Everyone takes selfies these days (don’t even lie). Haslin Ismail, however, takes this to the next level.
Selfies is Ismail’s two-year-long mixed media project, revealing the many facets of his personality – his fears, dreams, joys, and sorrow. Through his introspective and abstract visual interpretations of selfies, Ismail is giving a new meaning to the term as we know it.
By depicting literal photographic selfies as self-portraits with his choice of medium, Ismail intends to present selfie-taking as a new art practice.
While Ismail agrees that selfies can be staged depictions of our idealised selves, he adds that they also can act as a tool for self-expression or ‘therapy’. Selfies can be set up in terms of composition, colour, lighting, and backdrop to convey a mood, create a scene, or tell a story. Their accessibility and convenience make them ideal for capturing and sharing fleeting spontaneous moments.
Delving deeper into the imagery within the artwork themselves, Ismail explains that he intends to showcase both the positive and the negative. Ismail speaks from the perspective of a father, with a weariness of the future and nostalgia of the past. His art process reflects his intentions – he starts a new piece by painting the canvas black, and gradually adds light and colours to it.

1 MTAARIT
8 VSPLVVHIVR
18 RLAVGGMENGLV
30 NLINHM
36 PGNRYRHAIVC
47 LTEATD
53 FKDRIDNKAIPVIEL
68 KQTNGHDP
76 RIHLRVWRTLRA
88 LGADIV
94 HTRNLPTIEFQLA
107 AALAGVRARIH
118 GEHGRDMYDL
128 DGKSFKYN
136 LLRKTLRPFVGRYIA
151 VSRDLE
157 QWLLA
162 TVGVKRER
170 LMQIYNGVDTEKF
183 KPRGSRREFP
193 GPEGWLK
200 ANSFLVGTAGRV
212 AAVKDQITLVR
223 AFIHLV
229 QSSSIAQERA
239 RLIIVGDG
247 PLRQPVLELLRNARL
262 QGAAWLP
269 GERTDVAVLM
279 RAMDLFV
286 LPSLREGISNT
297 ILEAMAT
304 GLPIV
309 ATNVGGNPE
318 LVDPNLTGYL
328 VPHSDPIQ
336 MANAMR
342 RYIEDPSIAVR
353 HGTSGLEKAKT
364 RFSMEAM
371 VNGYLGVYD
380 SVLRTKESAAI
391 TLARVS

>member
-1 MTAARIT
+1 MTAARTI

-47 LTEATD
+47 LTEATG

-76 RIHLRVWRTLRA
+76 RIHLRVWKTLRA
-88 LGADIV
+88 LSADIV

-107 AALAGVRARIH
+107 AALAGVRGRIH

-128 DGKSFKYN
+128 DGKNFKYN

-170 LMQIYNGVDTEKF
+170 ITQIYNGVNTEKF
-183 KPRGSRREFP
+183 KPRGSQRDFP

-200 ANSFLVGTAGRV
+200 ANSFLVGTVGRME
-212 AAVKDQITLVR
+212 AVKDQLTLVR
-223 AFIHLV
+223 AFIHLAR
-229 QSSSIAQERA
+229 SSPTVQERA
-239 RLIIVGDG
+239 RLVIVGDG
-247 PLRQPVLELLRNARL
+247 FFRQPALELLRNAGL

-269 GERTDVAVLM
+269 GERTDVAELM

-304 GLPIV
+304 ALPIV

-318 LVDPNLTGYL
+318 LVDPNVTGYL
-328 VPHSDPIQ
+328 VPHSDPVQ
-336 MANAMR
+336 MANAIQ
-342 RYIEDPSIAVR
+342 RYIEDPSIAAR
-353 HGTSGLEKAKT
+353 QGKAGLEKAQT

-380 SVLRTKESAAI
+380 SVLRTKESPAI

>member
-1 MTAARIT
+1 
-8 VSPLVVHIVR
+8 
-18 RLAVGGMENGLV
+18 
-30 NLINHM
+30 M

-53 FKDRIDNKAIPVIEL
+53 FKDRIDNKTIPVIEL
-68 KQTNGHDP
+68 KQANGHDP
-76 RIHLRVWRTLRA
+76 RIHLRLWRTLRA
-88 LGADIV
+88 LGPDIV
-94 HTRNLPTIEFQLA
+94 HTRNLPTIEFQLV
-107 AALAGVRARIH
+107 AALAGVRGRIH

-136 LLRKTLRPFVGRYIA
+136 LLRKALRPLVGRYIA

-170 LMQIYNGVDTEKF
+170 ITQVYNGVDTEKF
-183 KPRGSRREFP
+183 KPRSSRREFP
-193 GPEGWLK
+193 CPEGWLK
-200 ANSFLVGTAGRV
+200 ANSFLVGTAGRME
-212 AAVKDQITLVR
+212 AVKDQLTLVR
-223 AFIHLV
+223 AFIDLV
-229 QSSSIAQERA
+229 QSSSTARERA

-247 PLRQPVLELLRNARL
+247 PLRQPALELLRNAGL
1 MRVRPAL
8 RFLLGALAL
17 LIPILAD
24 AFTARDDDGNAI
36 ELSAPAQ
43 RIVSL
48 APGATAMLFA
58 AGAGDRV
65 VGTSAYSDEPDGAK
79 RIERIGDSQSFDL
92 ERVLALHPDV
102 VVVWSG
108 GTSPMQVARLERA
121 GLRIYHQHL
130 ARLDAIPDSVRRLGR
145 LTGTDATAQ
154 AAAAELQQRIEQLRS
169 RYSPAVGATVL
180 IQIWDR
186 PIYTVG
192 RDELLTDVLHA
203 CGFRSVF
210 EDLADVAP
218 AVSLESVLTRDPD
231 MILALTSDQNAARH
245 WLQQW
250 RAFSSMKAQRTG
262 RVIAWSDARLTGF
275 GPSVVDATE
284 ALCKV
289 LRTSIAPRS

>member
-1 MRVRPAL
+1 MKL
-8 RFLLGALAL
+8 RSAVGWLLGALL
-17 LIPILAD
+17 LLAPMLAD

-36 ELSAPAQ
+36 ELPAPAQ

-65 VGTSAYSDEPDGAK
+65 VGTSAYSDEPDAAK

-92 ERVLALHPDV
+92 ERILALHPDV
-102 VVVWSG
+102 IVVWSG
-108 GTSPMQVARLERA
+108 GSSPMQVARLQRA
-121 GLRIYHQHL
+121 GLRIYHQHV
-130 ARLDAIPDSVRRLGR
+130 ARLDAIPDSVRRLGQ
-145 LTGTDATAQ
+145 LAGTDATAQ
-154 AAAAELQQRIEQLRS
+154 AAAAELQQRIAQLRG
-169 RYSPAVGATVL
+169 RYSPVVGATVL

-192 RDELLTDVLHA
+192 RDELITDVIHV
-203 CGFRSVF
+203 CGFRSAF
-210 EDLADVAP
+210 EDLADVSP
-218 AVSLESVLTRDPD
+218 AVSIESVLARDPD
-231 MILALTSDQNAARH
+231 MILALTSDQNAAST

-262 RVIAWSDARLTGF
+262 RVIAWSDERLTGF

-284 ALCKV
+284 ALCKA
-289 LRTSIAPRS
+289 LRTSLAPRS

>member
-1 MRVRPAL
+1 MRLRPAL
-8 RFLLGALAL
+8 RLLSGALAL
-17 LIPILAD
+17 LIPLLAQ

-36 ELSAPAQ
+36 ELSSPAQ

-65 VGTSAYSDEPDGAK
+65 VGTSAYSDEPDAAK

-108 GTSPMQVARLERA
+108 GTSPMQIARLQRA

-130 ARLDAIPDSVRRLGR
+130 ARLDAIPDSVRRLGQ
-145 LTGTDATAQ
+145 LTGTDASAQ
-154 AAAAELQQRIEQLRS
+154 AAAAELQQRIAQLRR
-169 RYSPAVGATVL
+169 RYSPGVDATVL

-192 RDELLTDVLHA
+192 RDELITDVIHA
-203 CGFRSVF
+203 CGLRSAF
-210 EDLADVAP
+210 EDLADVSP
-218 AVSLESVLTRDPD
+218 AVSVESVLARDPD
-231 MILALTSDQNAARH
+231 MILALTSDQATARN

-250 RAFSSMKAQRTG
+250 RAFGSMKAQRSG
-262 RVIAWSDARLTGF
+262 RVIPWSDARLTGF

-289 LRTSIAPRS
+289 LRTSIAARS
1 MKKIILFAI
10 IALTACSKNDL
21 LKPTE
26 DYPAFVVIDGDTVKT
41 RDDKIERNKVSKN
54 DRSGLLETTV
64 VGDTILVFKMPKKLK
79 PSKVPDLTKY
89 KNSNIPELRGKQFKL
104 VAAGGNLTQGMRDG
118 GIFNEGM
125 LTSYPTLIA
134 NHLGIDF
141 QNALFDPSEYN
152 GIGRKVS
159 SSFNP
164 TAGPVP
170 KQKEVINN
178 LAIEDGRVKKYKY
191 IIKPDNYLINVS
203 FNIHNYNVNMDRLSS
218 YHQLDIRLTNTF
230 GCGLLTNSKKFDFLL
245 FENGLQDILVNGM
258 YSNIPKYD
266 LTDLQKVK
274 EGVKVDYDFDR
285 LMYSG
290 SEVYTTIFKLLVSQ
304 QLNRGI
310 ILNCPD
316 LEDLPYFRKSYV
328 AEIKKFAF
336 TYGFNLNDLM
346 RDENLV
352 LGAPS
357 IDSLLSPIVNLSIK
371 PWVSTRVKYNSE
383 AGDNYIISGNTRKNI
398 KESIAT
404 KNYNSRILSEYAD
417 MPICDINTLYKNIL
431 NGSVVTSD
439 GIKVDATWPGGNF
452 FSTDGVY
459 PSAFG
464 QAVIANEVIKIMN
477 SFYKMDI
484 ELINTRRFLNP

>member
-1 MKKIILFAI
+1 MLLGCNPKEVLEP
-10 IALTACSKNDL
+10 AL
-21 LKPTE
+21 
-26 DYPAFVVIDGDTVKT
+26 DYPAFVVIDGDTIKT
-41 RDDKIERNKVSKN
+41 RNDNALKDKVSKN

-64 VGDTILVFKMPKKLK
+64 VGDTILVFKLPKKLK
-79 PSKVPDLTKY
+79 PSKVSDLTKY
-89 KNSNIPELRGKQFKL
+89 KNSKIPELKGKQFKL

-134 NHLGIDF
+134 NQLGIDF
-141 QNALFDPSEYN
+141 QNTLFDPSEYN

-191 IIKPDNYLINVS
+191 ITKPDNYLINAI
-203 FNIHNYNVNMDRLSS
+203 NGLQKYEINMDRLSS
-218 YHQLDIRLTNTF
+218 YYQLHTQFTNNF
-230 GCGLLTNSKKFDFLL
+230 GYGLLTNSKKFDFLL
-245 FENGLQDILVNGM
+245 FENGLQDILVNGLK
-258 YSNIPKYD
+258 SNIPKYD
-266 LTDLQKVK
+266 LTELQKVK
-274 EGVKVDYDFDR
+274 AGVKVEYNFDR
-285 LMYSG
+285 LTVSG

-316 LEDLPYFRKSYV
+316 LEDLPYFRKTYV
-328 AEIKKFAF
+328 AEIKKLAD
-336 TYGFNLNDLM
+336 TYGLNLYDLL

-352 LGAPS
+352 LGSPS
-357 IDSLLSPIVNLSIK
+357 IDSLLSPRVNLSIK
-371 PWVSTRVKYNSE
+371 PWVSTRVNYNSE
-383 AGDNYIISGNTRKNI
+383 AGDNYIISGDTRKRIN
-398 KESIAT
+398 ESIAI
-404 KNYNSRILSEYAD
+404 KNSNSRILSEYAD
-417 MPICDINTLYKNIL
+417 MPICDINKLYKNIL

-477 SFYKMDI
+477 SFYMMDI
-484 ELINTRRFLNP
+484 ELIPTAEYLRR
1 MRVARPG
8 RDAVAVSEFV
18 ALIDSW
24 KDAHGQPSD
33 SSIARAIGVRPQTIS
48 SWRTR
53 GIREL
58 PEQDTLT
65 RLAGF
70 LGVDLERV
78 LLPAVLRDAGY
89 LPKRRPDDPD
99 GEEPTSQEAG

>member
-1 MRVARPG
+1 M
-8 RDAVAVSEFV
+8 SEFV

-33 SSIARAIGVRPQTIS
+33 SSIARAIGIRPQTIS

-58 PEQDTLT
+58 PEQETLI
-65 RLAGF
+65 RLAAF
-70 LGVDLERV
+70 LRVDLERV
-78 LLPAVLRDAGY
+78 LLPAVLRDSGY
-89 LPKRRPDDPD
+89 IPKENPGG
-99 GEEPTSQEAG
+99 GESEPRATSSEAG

However, despite claiming to illustrate both sides of the coin, the artwork themselves feature a predominantly pessimistic tone on modernity. The mechanical counterparts appear to be at odds with the human form more often than not.
Ismail claims that an artist’s duty is to remind the audience of the taken-for-granted and our over-dependence tendencies. That being said, raising awareness on the dominance of technology seems quite futile at this point as they have already become a permanent fixture in our lives. This is not a new concept as artists have been sharing their fears of a dystopian society since as far back as the 19th century.
Instead of being so hung up on their presence, a better option would be to discuss how to best regulate and work with technology.
Ultimately, while ambitious in concept, this collection can come off as unoriginal and unbalanced in its criticism of a social phenomenon indebted to technology. Instead, this series on selfies merely reveals an artist grumbling about modern society.
However, there’s one takeaway from this series – let’s start to see selfies not as literal representations of reality, but as another form of DIY self-expression.
Witness Haslin Ismail’s Selfies series in the flesh at Art Expo 2017, happening from 12 to 15 October.